|US3802261 *||Mar 10, 1972||Apr 9, 1974||Halliburton Co||Fluid flow metering method and system|
|US4065715 *||Jul 2, 1976||Dec 27, 1977||General Motors Corporation||Pulse duration modulated signal transducer|
|US4074184 *||Feb 22, 1977||Feb 14, 1978||Auburn International, Inc.||Nonconductive vapor/solid or liquid fraction determination|
|US4240028 *||Apr 27, 1979||Dec 16, 1980||Texaco Inc.||Means and method for determining water saturation of oil|
|US4266188 *||Nov 30, 1979||May 5, 1981||Mobil Oil Corporation||Method and apparatus for measuring a component in a flow stream|
|US4468611 *||Jun 1, 1982||Aug 28, 1984||Tward 2001 Limited||Capacitive system for monitoring the dielectric properties of flowing fluid streams|
|US4484582 *||Sep 15, 1981||Nov 27, 1984||Memorial Hospital For Cancer & Allied Diseases||Electrolytic fluid flow rate method and apparatus|
|US4604904 *||Sep 20, 1983||Aug 12, 1986||Endress U. Hauser Gmbh U. Co.||Sensor for the detection of random signals which are suitable for correlative signal processing|
|US4658208 *||Jun 19, 1985||Apr 14, 1987||The United States Of America As Represented By The United States Department Of Energy||Downhole steam quality measurement|
|US4713603 *||Oct 29, 1984||Dec 15, 1987||Den Norske Stats Oljeselskap A.S.||Apparatus for the measurement of the fraction of gas in a two-component fluid flow comprising a liquid and a gas in mixture|
|US4714048 *||Nov 15, 1985||Dec 22, 1987||Allflex International Limited||Liquid flow sensing device|
|US4751842 *||Jan 5, 1987||Jun 21, 1988||Texaco Inc.||Means and method for measuring a multi-phase distribution within a flowing petroleum stream|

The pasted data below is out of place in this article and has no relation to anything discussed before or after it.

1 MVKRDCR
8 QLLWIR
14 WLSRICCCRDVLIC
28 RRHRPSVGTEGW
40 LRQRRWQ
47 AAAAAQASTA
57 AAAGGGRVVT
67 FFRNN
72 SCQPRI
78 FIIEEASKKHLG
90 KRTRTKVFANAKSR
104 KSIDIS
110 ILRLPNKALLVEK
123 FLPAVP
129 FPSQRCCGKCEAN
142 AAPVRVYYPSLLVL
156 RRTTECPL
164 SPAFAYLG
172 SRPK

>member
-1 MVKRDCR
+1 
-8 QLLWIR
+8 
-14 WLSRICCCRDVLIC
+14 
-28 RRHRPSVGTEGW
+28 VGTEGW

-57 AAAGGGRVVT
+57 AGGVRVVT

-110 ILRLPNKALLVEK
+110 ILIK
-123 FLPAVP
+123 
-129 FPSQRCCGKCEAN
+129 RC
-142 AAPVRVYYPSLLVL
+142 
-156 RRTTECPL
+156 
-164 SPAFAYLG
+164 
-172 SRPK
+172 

|US4888989 *||Feb 26, 1986||Dec 26, 1989||General Signal Corporation||Level sensor system|
|US4894604 *||Nov 3, 1988||Jan 16, 1990||Texaco Inc.||Fluid capacitance sensing means and method|
|US4920795 *||Nov 19, 1987||May 1, 1990||Dowell Schlumberger Incorporated||Electromagnetic flowmeter for conductive or dielectric fluids and its applications in particular oilfield|
|US5382942 *||Jul 6, 1993||Jan 17, 1995||Ford Motor Company||Engine oil monitoring system having an in-vehicle display of the current status of the oil|
|1||*||SAE Technical Paper Series 910497 Feb 25 Mar. 1, 1991 A Capacitive Oil Deterioration Sensor .|
|2||SAE Technical Paper Series --910497 Feb 25-Mar. 1, 1991 "A Capacitive Oil Deterioration Sensor".|
|Citing Patent||Filing date||Publication date||Applicant||Title|
|US7837660 *||Dec 17, 2007||Nov 23, 2010||Ross Peter Jones||Recessed electrodes for sensing flow in ophthalmic surgical system|
|US20090157001 *||Dec 17, 2007||Jun 18, 2009||Ross Peter Jones||Recessed Electrodes for Sensing Flow in Ophthalmic Surgical System|
|WO1999045344A1 *||Mar 1, 1999||Sep 10, 1999||Tolmer Trading Co. Pty. Ltd.||Measurement apparatus for measuring fluid flow|
|Nov 7, 1995||AS||Assignment|
Owner name: CATERPILLAR INC., ILLINOIS
Free format text: ASSIGNMENT OF ASSIGNORS INTEREST;ASSIGNORS:CODINA, GEORGE;RAMAMOORTHY, CHANDRASEKAR;MURR, DONNA J.;REEL/FRAME:007781/0750
Effective date: 19951026
|Jan 10, 2001||FPAY||Fee payment|
Year of fee payment: 4
|Dec 3, 2004||FPAY||Fee payment|
Year of fee payment: 8
|Sep 30, 2008||FPAY||Fee payment|
Year of fee payment: 12